A major goal of modern wound treatment is to optimally support the body's self-healing powers. This requires a deep understanding of the physiology of wound healing in order to be able to develop individual therapy strategies based on the latest scientific knowledge.
A blood clot forms immediately after the wound is formed. This is a kind of plug that closes the injured blood vessel and prevents further blood loss. In the case of superficial wounds, the cleaning phase takes about one day, and around four days for larger wounds. Here, so-called scavenger cells (phagocytes) migrate into the wound via blood vessels where they absorb and eliminate damaged cells and pathogens. This results in a natural cleaning of the wound.
Between the third and seventh day after the injury, the body forms so-called replacement tissue (granulation tissue) to gradually close the wound. This creates new connective tissue and replaces damaged blood vessels.
The duration of the epithelialisation phase depends on the size of the wound. Surface cells multiply and completely close the affected area. This is different with a deep wound that extends into the underlying dermis; in such a case, the body may need several months to regenerate such an area. Here, light-coloured scar tissue remains, which contains neither sebaceous nor sweat glands.
During the regeneration phase, the wound is completely closed. The newly created skin/scar is, however, still sensitive to environmental stimuli and requires special care to provide it with moisture and regenerative substances.
Bacterial infections are the main risk for complications in wound healing. Many antiseptics act by destroying or denaturing the cell wall of a pathogen and disturbing the pathogen’s metabolism resulting in cell death. Compared to antibiotics, antiseptics have the advantage that resistance occurs much less frequently, and may be even virtually non-existent for some antiseptics.
Modern antiseptics have a high therapeutic index and good tolerability, and, in contrast to antibiotics, are also suitable for preventive use in certain clinical indications. These measures can render prolonged treatment unnecessary in many cases. The indication for antisepsis depends on the stage, severity, location and degree of contamination/infection of the wound.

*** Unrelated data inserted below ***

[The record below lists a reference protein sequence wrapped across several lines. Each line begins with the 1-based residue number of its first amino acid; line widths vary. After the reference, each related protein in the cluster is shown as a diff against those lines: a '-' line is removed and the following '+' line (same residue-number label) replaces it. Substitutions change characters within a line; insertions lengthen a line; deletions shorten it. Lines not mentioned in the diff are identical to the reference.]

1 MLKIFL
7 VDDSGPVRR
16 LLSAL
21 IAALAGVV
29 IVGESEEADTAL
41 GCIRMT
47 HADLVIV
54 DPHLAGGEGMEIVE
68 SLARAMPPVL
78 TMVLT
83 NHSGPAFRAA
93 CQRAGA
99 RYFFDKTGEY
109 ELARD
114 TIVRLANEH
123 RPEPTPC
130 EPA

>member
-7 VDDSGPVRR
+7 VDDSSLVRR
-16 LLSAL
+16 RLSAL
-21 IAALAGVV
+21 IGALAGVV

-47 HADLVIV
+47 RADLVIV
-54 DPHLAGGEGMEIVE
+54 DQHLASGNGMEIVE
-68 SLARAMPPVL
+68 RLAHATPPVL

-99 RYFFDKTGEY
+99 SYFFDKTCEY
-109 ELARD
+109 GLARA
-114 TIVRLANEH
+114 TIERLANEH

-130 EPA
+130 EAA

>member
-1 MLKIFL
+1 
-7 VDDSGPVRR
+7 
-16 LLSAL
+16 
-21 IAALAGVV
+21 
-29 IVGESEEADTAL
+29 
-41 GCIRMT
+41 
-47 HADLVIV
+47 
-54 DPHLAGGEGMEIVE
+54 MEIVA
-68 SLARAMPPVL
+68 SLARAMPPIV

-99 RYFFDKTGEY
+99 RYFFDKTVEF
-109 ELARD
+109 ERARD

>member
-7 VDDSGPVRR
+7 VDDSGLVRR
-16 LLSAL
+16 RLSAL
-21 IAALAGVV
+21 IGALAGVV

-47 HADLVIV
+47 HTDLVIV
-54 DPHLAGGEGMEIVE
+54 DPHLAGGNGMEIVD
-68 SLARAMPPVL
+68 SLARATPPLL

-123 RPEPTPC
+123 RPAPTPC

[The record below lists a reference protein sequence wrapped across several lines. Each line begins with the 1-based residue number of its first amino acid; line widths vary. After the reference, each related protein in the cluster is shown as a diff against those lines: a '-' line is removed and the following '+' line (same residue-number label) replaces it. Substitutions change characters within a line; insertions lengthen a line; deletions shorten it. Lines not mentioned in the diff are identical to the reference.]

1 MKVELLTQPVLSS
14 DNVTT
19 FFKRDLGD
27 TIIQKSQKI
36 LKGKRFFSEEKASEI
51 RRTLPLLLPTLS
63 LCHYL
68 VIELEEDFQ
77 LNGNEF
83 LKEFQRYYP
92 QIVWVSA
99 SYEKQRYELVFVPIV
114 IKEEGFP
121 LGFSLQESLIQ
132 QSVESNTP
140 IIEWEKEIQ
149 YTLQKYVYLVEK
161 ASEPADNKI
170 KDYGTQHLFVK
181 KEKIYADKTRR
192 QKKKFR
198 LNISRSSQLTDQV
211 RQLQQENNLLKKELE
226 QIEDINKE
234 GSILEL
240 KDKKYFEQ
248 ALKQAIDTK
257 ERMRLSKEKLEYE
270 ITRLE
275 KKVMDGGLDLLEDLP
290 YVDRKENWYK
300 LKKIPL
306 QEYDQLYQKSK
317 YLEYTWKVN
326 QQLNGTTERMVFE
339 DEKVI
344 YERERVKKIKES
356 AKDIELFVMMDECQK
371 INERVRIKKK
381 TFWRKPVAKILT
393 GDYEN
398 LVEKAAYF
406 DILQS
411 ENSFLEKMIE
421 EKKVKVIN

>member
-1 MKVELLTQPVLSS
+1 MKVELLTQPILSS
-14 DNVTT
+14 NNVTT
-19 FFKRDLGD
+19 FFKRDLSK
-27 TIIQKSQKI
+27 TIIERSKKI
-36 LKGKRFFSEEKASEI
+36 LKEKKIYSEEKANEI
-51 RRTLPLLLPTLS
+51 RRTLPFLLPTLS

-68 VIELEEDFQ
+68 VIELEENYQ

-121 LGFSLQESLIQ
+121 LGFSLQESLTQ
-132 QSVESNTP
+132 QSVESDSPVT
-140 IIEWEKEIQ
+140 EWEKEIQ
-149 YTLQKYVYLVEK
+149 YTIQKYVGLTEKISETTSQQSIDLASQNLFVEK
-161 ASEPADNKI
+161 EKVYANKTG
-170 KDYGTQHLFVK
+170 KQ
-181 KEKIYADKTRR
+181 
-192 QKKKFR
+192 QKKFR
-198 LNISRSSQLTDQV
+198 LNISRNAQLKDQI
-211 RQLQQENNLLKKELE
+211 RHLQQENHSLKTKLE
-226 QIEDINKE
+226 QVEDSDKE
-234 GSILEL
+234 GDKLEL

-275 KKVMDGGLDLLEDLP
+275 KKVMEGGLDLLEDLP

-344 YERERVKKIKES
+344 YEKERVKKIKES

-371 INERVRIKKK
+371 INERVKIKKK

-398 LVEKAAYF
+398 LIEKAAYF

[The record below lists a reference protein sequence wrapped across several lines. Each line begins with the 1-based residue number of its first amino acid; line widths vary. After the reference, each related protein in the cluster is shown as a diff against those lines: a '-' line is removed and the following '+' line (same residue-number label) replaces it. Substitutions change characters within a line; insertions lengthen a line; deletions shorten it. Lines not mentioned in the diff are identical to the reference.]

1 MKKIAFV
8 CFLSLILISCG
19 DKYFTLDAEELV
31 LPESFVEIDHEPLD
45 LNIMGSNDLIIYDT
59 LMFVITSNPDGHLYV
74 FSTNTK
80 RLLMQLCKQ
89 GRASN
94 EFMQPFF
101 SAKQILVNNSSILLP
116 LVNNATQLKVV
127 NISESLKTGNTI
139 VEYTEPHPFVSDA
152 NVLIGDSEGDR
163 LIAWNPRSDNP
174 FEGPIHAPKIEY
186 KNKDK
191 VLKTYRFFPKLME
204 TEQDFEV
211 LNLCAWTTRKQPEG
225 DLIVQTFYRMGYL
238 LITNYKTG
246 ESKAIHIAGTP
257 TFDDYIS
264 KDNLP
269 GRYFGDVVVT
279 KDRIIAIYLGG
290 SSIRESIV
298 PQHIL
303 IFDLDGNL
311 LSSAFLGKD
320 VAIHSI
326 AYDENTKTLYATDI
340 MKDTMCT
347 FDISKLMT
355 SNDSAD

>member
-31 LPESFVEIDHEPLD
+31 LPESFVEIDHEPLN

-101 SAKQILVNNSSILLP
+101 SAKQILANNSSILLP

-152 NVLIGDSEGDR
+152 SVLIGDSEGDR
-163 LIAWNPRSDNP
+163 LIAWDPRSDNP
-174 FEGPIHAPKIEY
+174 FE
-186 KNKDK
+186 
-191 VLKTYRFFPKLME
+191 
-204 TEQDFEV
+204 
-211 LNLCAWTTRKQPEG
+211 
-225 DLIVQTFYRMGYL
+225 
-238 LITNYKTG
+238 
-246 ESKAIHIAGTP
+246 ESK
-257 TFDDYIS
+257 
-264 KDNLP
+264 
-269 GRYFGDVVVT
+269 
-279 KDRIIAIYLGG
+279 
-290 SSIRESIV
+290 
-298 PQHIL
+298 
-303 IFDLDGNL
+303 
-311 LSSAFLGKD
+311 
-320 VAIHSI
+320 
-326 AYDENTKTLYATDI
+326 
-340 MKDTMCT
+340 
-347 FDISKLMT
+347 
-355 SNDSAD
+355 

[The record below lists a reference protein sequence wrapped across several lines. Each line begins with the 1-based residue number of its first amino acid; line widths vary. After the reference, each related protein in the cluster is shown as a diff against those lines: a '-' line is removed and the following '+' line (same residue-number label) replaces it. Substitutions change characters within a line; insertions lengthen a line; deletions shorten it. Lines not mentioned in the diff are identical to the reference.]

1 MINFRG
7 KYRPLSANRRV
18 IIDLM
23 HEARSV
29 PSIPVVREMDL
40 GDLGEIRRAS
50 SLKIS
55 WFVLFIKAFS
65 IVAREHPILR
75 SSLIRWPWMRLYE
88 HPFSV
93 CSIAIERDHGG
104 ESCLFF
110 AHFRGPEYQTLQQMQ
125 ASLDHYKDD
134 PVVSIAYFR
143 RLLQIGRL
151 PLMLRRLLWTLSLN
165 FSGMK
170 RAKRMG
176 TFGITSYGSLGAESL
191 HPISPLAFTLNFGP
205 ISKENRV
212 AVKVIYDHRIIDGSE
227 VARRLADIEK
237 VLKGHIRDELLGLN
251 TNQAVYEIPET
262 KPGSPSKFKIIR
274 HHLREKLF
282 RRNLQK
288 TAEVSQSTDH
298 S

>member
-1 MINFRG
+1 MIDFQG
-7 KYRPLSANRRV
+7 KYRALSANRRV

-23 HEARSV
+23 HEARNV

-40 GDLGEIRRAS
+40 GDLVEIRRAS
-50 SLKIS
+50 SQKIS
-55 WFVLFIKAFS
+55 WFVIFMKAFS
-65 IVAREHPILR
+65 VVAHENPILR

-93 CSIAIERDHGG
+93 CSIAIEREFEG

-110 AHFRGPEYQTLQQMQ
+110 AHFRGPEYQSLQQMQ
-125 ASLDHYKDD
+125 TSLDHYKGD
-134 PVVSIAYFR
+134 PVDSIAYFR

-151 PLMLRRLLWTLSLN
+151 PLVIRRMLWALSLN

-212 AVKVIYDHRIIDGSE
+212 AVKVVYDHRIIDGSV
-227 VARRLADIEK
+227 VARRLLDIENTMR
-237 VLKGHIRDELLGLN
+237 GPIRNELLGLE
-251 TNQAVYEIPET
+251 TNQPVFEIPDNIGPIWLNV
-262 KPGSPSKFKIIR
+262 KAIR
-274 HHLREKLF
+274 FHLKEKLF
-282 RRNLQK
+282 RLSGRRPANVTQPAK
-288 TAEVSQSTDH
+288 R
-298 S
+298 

Recognized publications therefore recommend treatment of acutely infected wounds with octenidine or povidone-iodine. The first-line preparations for the treatment of chronic wounds include octenidine or polyhexanide.
Octenidine can therefore be used for any type of wound. The duo-active complex contained in octenisept® (octenidine and phenoxyethanol) is also faster than the individual substances (povidone-iodine, PHMB) and possesses a broad-spectrum of antimicrobial activity.
Optimal wound healing requires absence of penetrating pathogens and “tranquil” healing conditions. A moist environment is also essential if the wound is to heal quickly without scarring, as cells responsible for closing the wound multiply and move particularly quickly under moist conditions.
Active substances: octenidine dihydrochloride, phenoxyethanol (Ph.Eur.). Composition: 100 g solution contain: 0.1 g octenidine dihydrochloride, 2.0 g phenoxyethanol (Ph.Eur.). Other ingredients: cocamidopropylbetaine, sodium D gluconate, glycerol 85%, sodium chloride, sodium hydroxide, purified water. Indications: For repeated, short-term antiseptic treatment of mucous membranes and adjacent tissues prior to diagnostic and surgical procedures - in the ano-genital region including the vagina, vulva and glans penis as well as prior to bladder catheterization - in the oral cavity. For short-term supporting therapy of interdigital mycotic infections and adjuvant antiseptic wound treatment. Contraindications: octenisept® may not be used in cases of hypersensitivity to any of the components of the preparation. octenisept® should not be used for rinsing the abdominal cavity (e.g. intra-operatively) or the bladder, nor the tympanic membrane. Undesirable effects: rare: burning, redness, itching and warmth at the application site, very rare: allergic contact reaction, e.g. temporary redness at the application site; frequency unknown: after lavage of deep wounds with a syringe, persistent edema, erythema and also tissue necrosis have been reported, in some cases requiring surgical revision. Rinsing of the oral cavity may cause a transitory bitter sensation. Revision 11/18
To prevent possible tissue injury, the product must not be injected into the deep tissue using a syringe. The product is intended for superficial use only (application by swab or spray pump).
Schülke & Mayr GmbH, 22840 Norderstedt, Germany, Tel. +49 40 52100-666, email@example.com
Traditionally, it was thought that wounds heal best when treated dry. The “exsiccation” of the wound and the formation of scabs were considered positive signs of wound healing. Nowadays, the disadvantages of the traditional wound treatment are evident. Firstly, the necessary cellular nourishment was interrupted, proliferation reduced and cell migration inhibited. In addition, the dressing changes were often traumatic due to the adhesion of the dressing material to the wound.
Meanwhile, a paradigm shift is taking place in wound treatment: Optimal wound treatment is carried out under moist conditions. Moist wound treatment creates ideal physiological conditions for wound healing: New cells can develop, proliferate and migrate more easily. Proper exudate management is also important in this context. The goal is to collect excess wound exudate while promoting an ideally moist wound environment. The dressing should ensure gas exchange and be capable of being replaced as atraumatically as possible.